A Browns fan weighs how to think about Deshaun Watson — Andscape

I first started rooting for the Cleveland Browns more than 50 years ago. It was about six years after the team had won the 1964 championship against the Baltimore Colts behind the running of Jim Brown, the passing of Frank Ryan and a stout defense.

I was 2 months old when Cleveland won that “chip,” its last ever. In an attempt to get back to the top of the NFL some 57 years later, the Browns signed a player they think can restore the magic of Ryan and Brown. Deshaun Watson received the biggest contract in club history, for the most guaranteed money in league history, a deal that will pay him $230 million over five seasons.

Watson also has another distinction: Twenty-two massage therapists and other women have accused him of sexual assault, sexual harassment and additional inappropriate behavior while he was with his former team, the Houston Texans. Each woman has filed a lawsuit.

The allegations didn’t stop numerous teams from entering the Watson sweepstakes, once a Texas district attorney announced that a grand jury decided not to pursue criminal charges. And the Browns, with their historic offer, prevailed.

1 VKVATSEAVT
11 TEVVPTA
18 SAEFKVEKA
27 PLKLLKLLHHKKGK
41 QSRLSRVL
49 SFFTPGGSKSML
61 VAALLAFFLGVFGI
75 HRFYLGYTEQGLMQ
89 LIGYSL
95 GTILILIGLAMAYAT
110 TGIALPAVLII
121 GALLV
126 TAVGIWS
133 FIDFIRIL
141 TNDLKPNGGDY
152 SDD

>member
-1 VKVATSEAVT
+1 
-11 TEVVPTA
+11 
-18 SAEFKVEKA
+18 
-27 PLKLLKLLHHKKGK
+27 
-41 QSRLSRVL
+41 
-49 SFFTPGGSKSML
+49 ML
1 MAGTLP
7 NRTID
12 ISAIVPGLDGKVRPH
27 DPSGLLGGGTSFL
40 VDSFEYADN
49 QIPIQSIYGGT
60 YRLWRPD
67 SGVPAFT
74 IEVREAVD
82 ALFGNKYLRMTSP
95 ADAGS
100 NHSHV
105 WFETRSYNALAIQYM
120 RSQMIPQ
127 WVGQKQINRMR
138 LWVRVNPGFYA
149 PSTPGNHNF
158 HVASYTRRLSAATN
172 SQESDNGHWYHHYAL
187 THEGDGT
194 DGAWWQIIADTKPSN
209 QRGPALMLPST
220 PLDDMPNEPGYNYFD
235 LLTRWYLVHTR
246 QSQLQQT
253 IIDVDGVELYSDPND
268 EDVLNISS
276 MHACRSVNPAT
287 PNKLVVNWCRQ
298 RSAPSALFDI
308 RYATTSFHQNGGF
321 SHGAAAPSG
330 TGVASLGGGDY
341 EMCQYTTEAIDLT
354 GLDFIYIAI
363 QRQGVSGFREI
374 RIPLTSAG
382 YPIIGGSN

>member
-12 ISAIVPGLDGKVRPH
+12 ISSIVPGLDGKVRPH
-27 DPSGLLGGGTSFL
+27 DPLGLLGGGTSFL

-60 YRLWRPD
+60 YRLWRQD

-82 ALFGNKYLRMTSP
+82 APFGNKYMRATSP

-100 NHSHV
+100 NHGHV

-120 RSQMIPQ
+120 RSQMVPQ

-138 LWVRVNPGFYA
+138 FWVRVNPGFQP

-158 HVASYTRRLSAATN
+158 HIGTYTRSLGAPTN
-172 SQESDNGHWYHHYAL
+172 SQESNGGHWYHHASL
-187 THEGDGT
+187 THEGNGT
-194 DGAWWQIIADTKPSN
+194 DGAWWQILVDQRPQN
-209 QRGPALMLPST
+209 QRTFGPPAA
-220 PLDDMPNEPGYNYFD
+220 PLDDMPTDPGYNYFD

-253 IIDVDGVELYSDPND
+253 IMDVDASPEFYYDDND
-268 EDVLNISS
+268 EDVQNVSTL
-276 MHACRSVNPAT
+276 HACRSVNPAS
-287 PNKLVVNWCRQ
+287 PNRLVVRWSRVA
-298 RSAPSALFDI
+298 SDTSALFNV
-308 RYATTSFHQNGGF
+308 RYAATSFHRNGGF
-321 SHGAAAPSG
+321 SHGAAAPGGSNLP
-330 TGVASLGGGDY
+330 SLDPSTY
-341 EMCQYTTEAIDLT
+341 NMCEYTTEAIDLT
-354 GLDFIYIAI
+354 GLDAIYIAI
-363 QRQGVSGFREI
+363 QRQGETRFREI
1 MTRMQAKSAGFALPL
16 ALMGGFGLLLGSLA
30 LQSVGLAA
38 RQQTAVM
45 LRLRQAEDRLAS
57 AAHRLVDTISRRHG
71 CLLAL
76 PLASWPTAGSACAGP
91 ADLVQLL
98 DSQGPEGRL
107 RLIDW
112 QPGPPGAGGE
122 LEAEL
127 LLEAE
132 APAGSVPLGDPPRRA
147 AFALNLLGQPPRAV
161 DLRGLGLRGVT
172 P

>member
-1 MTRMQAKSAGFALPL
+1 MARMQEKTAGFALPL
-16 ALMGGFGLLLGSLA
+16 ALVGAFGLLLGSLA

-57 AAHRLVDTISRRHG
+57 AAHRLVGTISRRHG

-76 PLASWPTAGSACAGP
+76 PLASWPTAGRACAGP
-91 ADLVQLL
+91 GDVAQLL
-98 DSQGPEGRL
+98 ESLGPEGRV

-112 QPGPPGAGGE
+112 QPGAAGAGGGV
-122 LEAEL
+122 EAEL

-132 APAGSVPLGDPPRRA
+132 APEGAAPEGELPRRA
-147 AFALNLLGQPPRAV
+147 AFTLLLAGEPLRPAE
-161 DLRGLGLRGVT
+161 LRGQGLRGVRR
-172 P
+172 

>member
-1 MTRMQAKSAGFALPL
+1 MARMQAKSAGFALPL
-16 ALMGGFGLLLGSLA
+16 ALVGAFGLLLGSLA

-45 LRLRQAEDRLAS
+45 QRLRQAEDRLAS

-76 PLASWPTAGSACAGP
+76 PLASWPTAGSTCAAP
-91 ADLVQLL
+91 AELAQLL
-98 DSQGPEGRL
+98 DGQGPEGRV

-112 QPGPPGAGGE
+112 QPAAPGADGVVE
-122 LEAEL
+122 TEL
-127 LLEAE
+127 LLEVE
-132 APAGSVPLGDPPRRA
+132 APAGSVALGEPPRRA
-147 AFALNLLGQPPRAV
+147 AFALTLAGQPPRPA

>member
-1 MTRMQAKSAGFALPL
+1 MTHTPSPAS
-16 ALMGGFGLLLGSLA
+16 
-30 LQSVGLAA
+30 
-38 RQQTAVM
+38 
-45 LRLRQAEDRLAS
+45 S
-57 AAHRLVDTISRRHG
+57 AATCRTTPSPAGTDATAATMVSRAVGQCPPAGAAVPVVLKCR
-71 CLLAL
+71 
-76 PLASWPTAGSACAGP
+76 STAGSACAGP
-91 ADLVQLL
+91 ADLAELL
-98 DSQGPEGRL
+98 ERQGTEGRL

Now, as a lifelong fan and season-ticket holder, I’ve had to figure out if this team is still worth supporting. Football has been a critical part of my life since I was a boy playing it on the playgrounds in my East Cleveland neighborhood in the late ’60s. As a teen, I sold hot dogs with the famous “stadium mustard” that supposedly could only be found in Cleveland. As an adult, I became a season-ticket holder right after the team managed to lose all 16 of its games in 2016. I guess I was buying in low.

I’ve watched the Browns in recent years get more desperate as they tried to build a championship roster. Many great players don’t choose to come to Cleveland. And the Browns have been poor evaluators of college personnel over the years.